Dispute Resolution and Justice Provision in Yemen’s Transition

Published: 
April 22, 2014
By: 
Erica Gaston & Nadwa al-Dawsari

Alternative dispute resolutions has long played an important role in Yemen. Since the Arab Spring protests and the transition that has followed, a growing number of Yemenis have utilized tribal and nontribal dispute resolution outside of the formal justice system due to fractures in state control and weakened state institutions. Because of this political instability, the tribal system has since weakened and new actors have emerged, causing the authority of both formal and informal actors to be challenged and making it more difficult to resolve disputes and prevent conflict. This report explores the challenges and obstacles that alternative dispute resolutions has faced since the transition in Yemen began and the efforts being made for its future, including research, programming, and engagement. 

Summary

  • Yemen has long had a vibrant tradition of community-based dispute resolution, particularly tribal dispute resolution, which has become even more dominant in the transition period that followed the 2011 Arab Spring protests.
  • As the Yemeni state has struggled to regain political equilibrium, rule of law has deteriorated and criminality and armed conflict have increased. State institutions have weakened and now struggle to meet citizens’ demands.
  • In response, citizens increasingly turn to traditional or community-based dispute resolution for their justice needs. In addition to long-standing actors or mechanisms, a number of new dispute resolution actors have emerged. Some areas have seen a retribalization, while in others, armed actors dominate.
  • Although alternative dispute resolution actors have been an important gap-filler during this time, they have also found their authority challenged. The political uncertainty and the rise in lawlessness have simultaneously weakened both formal and informal actors’ ability to resolve disputes sustainably and to prevent conflict.
  • The result has been more limited options for peaceful dispute resolution overall, which feeds instability and has the potential to exacerbate broader conflict dynamics and weaknesses in the rule of law.
  • Strengthening the options for lower level dispute resolution and conflict prevention are critical to restoring stability. Because of the centrality of these community-based justice mechanisms in Yemen, efforts to strengthen rule of law must take a more holistic view of justice provision to include these mechanisms and practices.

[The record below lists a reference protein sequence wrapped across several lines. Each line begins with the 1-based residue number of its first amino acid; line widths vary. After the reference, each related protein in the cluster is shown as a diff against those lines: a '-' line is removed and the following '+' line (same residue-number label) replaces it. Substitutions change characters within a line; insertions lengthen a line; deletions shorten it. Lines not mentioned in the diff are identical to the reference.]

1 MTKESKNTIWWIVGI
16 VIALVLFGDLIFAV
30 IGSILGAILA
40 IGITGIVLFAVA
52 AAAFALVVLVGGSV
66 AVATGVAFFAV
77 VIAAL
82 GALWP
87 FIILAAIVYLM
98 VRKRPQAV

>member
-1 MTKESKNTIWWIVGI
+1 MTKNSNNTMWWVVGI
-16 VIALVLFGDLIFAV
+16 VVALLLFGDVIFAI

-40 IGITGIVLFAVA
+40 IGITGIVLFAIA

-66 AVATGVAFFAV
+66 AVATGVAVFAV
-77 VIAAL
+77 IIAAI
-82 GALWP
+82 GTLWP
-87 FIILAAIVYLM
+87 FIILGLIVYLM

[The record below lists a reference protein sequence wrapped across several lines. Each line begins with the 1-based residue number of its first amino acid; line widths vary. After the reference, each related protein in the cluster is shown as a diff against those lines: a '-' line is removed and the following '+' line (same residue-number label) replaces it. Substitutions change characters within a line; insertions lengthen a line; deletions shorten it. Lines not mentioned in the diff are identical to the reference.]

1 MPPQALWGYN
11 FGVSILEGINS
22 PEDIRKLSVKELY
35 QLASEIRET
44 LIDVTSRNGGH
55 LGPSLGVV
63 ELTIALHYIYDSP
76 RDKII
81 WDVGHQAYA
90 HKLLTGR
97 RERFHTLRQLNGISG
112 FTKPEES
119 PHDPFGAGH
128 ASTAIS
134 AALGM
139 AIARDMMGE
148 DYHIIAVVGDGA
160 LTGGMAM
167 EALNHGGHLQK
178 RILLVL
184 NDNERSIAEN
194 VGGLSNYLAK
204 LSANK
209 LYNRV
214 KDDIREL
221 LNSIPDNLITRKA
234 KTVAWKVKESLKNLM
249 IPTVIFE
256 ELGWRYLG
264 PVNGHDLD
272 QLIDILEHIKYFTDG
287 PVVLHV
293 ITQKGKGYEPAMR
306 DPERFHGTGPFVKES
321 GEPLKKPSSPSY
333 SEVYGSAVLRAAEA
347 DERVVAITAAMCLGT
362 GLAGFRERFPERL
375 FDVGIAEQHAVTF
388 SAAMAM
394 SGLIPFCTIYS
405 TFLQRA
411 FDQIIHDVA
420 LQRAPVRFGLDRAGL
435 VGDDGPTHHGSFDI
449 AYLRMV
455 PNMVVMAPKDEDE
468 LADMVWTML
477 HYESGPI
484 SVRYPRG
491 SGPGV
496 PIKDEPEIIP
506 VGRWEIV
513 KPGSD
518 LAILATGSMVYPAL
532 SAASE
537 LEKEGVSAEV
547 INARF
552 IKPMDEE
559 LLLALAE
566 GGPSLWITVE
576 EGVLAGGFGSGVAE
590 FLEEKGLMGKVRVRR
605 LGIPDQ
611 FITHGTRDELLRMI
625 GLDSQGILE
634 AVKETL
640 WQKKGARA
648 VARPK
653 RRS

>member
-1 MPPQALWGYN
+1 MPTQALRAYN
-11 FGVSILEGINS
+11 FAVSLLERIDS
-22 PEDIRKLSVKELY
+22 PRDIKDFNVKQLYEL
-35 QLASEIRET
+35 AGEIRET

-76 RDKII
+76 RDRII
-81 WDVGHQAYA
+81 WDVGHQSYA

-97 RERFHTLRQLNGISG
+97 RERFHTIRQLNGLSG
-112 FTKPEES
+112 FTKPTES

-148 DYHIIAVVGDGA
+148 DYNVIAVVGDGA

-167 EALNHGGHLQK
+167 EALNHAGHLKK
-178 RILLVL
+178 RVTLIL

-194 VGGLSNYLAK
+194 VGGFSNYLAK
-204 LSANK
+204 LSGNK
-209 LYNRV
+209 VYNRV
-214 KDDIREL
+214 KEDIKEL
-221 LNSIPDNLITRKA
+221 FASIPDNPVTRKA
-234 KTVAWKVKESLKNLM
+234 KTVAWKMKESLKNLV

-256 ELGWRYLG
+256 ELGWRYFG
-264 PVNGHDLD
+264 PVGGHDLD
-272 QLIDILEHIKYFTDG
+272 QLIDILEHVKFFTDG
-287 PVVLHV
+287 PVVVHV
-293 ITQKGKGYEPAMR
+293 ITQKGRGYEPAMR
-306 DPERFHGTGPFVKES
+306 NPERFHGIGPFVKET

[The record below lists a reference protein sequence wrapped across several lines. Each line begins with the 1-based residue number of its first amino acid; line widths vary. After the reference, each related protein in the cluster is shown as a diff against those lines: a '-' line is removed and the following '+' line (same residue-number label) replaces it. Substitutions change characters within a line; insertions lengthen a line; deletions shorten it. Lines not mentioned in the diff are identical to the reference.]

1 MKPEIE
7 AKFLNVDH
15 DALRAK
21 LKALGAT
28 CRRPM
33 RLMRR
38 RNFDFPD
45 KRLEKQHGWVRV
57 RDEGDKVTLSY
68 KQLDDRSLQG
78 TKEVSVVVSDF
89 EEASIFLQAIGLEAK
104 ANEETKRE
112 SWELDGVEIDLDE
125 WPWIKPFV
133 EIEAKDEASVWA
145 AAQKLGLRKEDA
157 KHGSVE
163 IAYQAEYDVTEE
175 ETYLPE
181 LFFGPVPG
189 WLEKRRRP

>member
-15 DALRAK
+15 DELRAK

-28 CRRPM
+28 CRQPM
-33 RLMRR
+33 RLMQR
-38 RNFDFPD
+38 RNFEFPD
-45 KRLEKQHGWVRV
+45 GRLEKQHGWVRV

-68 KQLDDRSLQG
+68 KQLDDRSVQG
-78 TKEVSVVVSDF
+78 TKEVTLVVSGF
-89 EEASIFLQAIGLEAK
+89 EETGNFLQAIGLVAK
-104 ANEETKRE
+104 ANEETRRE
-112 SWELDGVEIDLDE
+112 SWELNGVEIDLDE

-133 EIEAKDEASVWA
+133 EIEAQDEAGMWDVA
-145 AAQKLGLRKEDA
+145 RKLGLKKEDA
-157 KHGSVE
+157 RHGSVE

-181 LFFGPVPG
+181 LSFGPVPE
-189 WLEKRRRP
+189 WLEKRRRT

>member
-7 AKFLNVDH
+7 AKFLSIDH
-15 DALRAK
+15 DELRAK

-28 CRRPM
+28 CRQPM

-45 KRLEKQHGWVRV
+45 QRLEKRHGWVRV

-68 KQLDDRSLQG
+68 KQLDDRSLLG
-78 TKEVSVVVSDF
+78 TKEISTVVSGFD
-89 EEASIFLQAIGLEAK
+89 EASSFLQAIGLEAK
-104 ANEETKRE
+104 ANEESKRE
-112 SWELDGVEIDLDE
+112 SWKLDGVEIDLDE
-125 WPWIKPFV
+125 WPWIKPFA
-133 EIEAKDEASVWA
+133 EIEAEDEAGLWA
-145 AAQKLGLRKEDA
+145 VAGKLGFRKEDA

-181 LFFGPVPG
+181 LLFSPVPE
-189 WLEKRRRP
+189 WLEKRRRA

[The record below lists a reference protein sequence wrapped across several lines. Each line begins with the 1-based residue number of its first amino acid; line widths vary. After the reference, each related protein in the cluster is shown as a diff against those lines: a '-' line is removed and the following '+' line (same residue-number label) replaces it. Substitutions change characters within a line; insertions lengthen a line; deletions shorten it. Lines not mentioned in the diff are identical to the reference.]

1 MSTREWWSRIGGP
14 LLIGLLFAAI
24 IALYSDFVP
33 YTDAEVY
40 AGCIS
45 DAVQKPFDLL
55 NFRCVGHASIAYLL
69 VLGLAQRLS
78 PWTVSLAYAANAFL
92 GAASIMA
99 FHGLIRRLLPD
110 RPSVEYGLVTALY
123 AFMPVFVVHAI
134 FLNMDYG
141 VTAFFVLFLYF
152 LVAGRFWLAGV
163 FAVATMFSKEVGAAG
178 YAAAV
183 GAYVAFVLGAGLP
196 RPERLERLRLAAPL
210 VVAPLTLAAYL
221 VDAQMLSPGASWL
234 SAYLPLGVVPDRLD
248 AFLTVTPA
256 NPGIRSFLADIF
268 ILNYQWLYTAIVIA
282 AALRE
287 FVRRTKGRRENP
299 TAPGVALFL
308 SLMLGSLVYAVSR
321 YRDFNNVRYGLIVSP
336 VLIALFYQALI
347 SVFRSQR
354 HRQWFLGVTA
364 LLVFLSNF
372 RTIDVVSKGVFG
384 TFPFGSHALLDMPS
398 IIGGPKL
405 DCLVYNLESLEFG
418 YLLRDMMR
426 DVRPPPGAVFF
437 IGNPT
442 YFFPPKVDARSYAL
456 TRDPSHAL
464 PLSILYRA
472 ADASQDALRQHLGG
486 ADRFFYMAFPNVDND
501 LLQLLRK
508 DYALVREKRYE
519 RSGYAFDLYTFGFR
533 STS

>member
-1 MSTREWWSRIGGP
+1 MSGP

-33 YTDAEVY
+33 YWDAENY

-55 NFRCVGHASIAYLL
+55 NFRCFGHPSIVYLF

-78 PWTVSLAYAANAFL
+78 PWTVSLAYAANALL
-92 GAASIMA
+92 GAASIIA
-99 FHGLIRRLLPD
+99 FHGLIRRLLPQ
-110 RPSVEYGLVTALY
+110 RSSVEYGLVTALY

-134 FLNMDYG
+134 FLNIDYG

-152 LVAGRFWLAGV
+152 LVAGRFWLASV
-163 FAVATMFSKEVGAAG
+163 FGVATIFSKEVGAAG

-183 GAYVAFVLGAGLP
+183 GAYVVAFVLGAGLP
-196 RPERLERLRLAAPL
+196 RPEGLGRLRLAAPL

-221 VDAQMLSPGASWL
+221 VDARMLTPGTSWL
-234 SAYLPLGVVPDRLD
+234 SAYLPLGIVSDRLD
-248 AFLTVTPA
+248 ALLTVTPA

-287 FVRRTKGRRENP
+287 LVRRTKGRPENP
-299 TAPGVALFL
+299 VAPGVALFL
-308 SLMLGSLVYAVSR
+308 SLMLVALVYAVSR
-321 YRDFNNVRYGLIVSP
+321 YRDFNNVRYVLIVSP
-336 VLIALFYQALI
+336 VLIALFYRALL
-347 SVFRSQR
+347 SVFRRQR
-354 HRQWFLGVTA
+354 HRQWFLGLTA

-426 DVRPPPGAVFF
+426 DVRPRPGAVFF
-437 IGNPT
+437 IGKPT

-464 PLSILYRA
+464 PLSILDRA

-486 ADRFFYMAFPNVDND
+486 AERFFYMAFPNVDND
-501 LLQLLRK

• Program interventions should not preference or target one system over the other but instead take an integrated approach and consider the significant role that alternative dispute resolution plays.
  • Critical elements include supporting greater understanding of and dialogue with dispute resolution actors, incorporating alternative dispute resolution into the justice sector strategy, and focusing on reforms and adaptions on both sides.

About the Report

This report focuses on the different means of dispute resolution—from the formal justice sector to tribal arbitration—available to citizens in Yemen and how these practices were affected by the 2011 crisis and transition phase that followed. It is derived from several United States Institute of Peace (USIP) studies on how the post-Arab Spring transition has affected rule of law, justice, and security in Yemen. USIP has been a leader in exploring customary or traditional dispute resolution practices and their relationship with formal justice mechanisms throughout its areas of work, including in Liberia, Sudan, Afghanistan, and Iraq.

About the Author

Erica Gaston is a senior USIP program officer for rule of law in Yemen and Afghanistan, where she has been engaged in programming and research on tribal and alternative dispute resolution. Nadwa al-Dawsari is a conflict and civil society specialist and an expert on tribes and tribal customary law in Yemen. She is the founder of Partners Yemen and has extensive experience in developing and implementing programs in conflict-sensitive environments.

Additional Resources

April 22, 2014
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